Washington state’s top priority is fixing the section of the I-5 bridge that collapsed into the Skagit River last week, according to Governor Jay Inslee. Inslee announced plans Sunday that could lead to a temporary replacement in June, and a permanent fix in September.
Thursday night's bridge collapse has put a spotlight on truckers who carry oversized loads. Preliminary reports suggest that a truck that clipped a bridge support is what caused the spectacular collapse.
It's still not entirely clear what caused I-5 bridge over the Skagit River in Washington to collapse Thursday night. Nor is it clear, despite media reports, how strong the bridge was before it broke. What is clear is that, had the state needed to repair it, getting federal money to do so would be an uphill climb.
In this photo provided by Francisco Rodriguez, rescue boats approach victims at their vehicles in the Skagit River after the collapse of the I-5 bridge minutes earlier Thursday, May 23, in Mount Vernon, Wash.
We’ll get updates from the Washington Department of Transportation, Governor Jay Inslee and the American Society of Civil Engineers.
How Does This Affect Bellingham And Regional Tourism? This is the start of the summer tourism season and Bellingham has one of its major events, the Ski to Sea, scheduled for this weekend. Will the bridge collapse affect tourism in the north Puget Sound area?
Just prior to the I-5 bridge collapse Thursday night north of Seattle, eyewitnesses report an oversized load struck a portion of the bridge’s steel superstructure. That’s the frame that’s key to holding the bridge up.
UPDATES: I-5 Skagit River Bridge We'll get updates from Travis Phelps, WSDOT communications manager, and Larry Ehl, publisher of Transportation Issues Daily and former WSDOT federal relations manager.
Science News Alan Boyle is science editor for NBC News Digital. From 3-D printed pizzas to the effects of climate change on tornados, he brings us the latest news in the world of science.
Northwest Folklife Festival The 42nd annual Northwest Folklife Festival kicks off today. What are the can't-miss performances, exhibits and events? We'll get a preview from Folklife's head of programming Debbie Fant. We'll explore the history of organized labor in Washington state with labor archivist Conor Casey. And we'll hear the tunes of Celtic fiddle music duo Brandon Vance and Mark Minkler.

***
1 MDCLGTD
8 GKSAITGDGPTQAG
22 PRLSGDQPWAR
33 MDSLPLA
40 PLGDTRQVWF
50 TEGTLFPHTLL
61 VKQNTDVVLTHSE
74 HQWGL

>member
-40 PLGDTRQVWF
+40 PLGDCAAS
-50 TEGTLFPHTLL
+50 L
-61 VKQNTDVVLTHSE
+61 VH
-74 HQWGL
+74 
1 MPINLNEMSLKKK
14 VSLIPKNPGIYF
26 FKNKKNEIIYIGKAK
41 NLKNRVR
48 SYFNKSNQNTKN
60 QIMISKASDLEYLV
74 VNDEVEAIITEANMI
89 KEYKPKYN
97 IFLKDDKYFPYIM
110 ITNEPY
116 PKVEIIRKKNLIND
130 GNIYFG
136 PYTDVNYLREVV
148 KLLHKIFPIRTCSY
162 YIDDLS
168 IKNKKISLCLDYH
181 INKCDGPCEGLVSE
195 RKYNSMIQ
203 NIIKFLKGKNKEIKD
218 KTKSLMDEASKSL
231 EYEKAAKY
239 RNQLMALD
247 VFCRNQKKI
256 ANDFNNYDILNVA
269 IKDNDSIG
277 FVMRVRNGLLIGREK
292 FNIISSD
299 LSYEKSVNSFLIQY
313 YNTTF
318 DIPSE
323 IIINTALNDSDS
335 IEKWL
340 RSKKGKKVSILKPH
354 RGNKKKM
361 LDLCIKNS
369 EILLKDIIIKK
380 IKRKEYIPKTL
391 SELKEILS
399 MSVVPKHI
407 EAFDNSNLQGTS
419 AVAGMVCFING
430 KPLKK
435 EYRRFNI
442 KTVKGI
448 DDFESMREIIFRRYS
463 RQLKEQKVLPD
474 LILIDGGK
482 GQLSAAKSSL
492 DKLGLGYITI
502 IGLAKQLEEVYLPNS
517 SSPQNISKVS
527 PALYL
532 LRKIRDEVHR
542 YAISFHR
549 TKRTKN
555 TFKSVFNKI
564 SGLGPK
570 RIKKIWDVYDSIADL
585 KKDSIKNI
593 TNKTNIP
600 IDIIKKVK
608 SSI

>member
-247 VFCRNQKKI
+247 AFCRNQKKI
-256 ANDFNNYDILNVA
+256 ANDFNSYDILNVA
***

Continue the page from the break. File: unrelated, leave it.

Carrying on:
Cab drivers spoke out against new app-based car services during a Seattle City Council meeting Thursday. Companies such as Uber, SideCar and Lyft offer smartphone apps that allow users to book a ride by the touch of a button. Those business operations are mostly unregulated, and their presence in Seattle has led to questions about whether the companies are legal.
Snohomish Community Transit has just rejected a bus advertisement from a gun control group, Washington Ceasefire. That decision is based on a new policy that bans all advertising that creates substantial controversy, including political speech. Ross Reynolds took up the conversation of advertising and free speech with an ACLU lawyer along with a representative for Snohomish Community Transit.
You can’t drive your electric car if you can’t plug in and recharge, and the build-out on electric car chargers is behind schedule. Ross Reynolds talks with WSDOT's Jeff Doyle about the gaps in the grid for electric car charging.
The Seattle City Council is considering a change to the city’s parking zone program. Currently, permits are only available to residents who live in certain areas. The changes would allow some employees who work in these areas – and are getting slapped with expensive tickets – to purchase permits as well. But some residents are opposed.
Ross Reynolds talks with Seattle City Councilmember Tom Rasmussen, who's backing the change.
Driving around Seattle this weekend will be trickier than normal. The Seattle Department Of Transportation plans to close parts of Aurora and Mercer Street around South Lake Union as part of the effort to convert Mercer into a two-way street. The city's now focusing on the Mercer West project, the section of Mercer between Dexter Avenue and West Fifth Avenue.
National Bike to Work Day is May 17. That means lots more cyclists on the roads. Washington drivers should be even more careful, not only for safety reasons, but also because of a recent change to Washington state law.